During a consultative meeting with the leadership of Rally for Democracy and Progress (RDP) at State House on Tuesday, Geingob stressed politicians should work together in developmental projects that uplift the local populace.
“We have learned from experience where some major developments like Epupa in Kunene region were destroyed by lack of consultation at political level that could have changed the face of Kunene region where people are still in very difficult situations. At the moment, there is a development in the south about green hydrogen that needs all policymakers’ efforts,” he said.
According to the World Bank, a failure to anticipate political and institutional challenges is a chief cause of unsuccessful policy reforms that may retard development.
At the same occasion, presidential economic advisor James Mnyupe noted that with its abundant, world-class renewable energy resources and increasing demand for green hydrogen worldwide, Namibia is quickly emerging as an early entrant in this new market and has ambitions of becoming the leading exporter of green hydrogen.
He stated the Southern Corridor Development Initiative (SCDI) in the
//Kharas region is an investment that would be transformative not only for the south but for the country as a whole.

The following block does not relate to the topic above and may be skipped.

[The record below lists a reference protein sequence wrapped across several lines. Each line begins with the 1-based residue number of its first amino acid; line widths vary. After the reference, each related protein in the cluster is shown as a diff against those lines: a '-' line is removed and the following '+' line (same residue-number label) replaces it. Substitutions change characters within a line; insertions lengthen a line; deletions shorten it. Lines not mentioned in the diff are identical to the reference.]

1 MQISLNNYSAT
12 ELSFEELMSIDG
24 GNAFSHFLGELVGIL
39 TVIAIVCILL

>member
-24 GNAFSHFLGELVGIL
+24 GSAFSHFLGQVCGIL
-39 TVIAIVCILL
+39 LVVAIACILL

Mnyupe believes the probability of this initiative coming to fruition still requires various feasibility studies to be conducted, and the significance of the opportunity warrants a coordinated and focused effort to unlock.
“The SCDI shall include a portfolio of complementary projects and infrastructure that maximises the opportunity presented by green hydrogen and ammonia for the country which include the deepening and management of the Lüderitz Port and supply of excess energy to the Southern Africa Power Pool,” he said.
The RDP delegation at State House was led by party president Mike Kavekotora, who said there is a need for these types of projects in the country because the economy has not been growing for the past years, translating into negative economic indicators.
Kavekotora was also concerned with minimal benefits Namibia receives from its natural resources: “Namibia has a lot of natural resources but the benefits that accrue to Namibia is minimum. Our extractive industry does not benefit the man in the street because we run a franchise economy. I am delighted to hear that value addition has become a critical success factor in this (hydrogen) project.”